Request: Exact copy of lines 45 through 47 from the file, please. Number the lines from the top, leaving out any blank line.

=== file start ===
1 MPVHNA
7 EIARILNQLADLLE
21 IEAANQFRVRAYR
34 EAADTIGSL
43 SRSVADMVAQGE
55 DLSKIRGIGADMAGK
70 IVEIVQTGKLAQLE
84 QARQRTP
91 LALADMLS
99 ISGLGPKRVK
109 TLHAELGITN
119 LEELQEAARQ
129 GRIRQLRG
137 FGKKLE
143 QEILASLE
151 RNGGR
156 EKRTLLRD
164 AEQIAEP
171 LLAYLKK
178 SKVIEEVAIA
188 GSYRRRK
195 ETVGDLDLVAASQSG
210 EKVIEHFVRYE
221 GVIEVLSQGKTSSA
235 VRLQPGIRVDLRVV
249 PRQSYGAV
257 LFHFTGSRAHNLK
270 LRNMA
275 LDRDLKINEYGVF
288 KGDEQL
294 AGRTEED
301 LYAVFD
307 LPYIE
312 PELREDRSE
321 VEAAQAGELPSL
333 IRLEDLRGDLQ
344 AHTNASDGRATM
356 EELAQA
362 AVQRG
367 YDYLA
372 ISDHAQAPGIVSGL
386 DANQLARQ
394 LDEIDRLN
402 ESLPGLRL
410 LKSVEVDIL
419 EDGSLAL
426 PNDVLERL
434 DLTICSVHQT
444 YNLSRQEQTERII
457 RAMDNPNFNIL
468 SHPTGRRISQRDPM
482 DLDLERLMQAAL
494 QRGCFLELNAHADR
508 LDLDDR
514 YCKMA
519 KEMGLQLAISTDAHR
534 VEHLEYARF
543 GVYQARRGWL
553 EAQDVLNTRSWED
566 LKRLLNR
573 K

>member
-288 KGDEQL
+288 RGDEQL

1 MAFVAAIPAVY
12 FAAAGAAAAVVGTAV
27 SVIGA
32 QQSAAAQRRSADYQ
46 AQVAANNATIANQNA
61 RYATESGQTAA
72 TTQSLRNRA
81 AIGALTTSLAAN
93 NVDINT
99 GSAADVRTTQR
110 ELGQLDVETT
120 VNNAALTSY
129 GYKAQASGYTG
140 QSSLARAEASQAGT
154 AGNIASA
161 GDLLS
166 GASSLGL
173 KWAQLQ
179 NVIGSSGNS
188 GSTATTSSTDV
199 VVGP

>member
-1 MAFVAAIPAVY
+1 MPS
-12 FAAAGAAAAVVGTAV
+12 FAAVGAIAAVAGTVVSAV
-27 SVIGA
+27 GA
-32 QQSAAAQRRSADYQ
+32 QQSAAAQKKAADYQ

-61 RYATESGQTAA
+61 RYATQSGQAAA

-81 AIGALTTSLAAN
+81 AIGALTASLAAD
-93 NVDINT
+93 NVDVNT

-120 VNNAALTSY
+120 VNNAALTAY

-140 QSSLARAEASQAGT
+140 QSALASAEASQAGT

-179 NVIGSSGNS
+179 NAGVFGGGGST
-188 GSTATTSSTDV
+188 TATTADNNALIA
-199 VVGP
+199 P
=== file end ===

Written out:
410 LKSVEVDIL
419 EDGSLAL
426 PNDVLERL